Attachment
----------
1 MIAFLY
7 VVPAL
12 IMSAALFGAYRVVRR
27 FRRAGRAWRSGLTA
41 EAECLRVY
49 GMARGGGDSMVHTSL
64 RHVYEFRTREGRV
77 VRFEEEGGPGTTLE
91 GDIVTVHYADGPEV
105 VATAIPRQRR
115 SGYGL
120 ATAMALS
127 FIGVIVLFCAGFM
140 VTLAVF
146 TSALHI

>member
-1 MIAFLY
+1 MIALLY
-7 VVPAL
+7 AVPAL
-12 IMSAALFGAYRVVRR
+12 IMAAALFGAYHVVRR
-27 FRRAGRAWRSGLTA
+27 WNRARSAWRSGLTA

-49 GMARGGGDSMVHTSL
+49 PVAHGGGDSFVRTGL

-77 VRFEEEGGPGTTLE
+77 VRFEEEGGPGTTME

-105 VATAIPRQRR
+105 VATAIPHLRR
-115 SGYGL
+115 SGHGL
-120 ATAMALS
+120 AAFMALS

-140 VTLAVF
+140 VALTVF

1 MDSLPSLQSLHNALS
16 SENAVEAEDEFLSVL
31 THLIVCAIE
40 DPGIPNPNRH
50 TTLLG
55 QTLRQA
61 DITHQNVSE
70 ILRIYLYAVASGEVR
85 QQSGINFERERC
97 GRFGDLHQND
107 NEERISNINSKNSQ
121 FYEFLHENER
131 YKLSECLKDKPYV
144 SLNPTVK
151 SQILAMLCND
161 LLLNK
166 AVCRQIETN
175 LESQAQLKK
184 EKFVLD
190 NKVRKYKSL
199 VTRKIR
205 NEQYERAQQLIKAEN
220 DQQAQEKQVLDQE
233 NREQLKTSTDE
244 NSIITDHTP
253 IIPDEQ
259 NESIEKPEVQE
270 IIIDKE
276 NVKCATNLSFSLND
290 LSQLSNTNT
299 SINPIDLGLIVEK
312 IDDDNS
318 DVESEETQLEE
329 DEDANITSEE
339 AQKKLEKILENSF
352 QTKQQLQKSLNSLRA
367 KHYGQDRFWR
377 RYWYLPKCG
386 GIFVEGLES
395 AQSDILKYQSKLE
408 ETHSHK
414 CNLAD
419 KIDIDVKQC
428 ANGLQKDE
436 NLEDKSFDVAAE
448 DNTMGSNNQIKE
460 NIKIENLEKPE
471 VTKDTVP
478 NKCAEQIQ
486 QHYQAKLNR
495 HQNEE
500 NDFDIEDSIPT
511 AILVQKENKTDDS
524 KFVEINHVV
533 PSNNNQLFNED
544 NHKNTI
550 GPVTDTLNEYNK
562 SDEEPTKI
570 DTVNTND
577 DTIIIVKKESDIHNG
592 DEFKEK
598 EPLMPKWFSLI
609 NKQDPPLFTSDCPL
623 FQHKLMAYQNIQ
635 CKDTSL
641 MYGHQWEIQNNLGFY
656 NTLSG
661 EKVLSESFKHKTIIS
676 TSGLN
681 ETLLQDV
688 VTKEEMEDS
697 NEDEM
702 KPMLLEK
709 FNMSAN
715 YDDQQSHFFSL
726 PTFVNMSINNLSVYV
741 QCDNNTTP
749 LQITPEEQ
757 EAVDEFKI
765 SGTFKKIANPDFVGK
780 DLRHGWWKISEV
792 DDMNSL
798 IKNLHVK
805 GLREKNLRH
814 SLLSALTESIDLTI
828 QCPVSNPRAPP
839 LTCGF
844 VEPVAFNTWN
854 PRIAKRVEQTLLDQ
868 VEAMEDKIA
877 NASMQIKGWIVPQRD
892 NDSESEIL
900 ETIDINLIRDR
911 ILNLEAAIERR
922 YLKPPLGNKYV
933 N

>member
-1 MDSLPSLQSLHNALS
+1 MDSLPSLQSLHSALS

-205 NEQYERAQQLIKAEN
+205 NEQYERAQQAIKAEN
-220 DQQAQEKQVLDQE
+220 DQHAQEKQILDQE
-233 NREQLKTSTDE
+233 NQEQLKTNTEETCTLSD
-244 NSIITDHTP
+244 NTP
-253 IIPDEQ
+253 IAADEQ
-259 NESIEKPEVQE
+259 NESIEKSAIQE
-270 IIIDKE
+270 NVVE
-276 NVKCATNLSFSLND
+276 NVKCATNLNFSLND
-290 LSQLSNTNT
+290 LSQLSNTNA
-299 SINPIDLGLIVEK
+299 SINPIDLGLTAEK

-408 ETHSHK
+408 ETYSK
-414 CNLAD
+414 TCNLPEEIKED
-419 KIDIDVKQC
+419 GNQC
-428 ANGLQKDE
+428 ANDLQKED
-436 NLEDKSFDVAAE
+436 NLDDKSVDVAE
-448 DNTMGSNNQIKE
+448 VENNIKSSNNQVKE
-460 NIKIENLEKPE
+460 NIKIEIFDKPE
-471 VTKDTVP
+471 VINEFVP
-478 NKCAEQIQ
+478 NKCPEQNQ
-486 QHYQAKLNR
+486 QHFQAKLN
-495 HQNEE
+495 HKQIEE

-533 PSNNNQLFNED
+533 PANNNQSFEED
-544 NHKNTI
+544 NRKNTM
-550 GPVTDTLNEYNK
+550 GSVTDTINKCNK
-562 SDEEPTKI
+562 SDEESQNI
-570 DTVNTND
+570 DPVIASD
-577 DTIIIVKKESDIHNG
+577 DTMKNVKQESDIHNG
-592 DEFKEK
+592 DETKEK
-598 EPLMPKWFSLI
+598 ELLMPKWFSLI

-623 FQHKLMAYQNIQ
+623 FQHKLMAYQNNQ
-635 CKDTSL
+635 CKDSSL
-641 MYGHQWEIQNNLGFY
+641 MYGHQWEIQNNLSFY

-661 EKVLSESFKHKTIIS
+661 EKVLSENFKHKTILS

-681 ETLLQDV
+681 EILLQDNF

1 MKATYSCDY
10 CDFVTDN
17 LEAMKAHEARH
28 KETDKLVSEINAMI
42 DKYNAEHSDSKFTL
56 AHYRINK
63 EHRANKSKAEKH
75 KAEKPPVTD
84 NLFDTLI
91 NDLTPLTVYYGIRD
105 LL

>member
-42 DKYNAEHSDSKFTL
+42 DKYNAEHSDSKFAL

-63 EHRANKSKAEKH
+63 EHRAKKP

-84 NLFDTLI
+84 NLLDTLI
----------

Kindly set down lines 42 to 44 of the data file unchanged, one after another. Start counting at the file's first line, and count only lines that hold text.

55 QTLRQA
61 DITHQNVSE
70 ILRIYLYAVASGEVR